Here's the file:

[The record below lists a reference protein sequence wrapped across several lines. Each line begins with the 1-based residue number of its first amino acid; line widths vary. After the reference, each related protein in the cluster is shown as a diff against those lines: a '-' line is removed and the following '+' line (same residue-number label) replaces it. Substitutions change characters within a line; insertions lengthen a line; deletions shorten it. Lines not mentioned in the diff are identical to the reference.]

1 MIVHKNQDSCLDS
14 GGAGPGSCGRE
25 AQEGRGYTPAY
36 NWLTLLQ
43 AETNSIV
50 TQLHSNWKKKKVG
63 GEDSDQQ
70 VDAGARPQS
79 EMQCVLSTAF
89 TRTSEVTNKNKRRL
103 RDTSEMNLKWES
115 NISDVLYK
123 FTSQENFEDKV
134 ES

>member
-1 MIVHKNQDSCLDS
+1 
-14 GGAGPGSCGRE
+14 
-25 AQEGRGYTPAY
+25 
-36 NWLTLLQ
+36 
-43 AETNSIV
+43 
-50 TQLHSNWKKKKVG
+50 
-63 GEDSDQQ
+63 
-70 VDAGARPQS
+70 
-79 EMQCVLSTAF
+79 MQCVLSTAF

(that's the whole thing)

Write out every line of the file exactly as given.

[The record below lists a reference protein sequence wrapped across several lines. Each line begins with the 1-based residue number of its first amino acid; line widths vary. After the reference, each related protein in the cluster is shown as a diff against those lines: a '-' line is removed and the following '+' line (same residue-number label) replaces it. Substitutions change characters within a line; insertions lengthen a line; deletions shorten it. Lines not mentioned in the diff are identical to the reference.]

1 MIVHKNQDSCLDS
14 GGAGPGSCGRE
25 AQEGRGYTPAY
36 NWLTLLQ
43 AETNSIV
50 TQLHSNWKKKKVG
63 GEDSDQQ
70 VDAGARPQS
79 EMQCVLSTAF
89 TRTSEVTNKNKRRL
103 RDTSEMNLKWES
115 NISDVLYK
123 FTSQENFEDKV
134 ES

>member
-1 MIVHKNQDSCLDS
+1 
-14 GGAGPGSCGRE
+14 
-25 AQEGRGYTPAY
+25 
-36 NWLTLLQ
+36 
-43 AETNSIV
+43 
-50 TQLHSNWKKKKVG
+50 
-63 GEDSDQQ
+63 
-70 VDAGARPQS
+70 
-79 EMQCVLSTAF
+79 MQCVLSTAF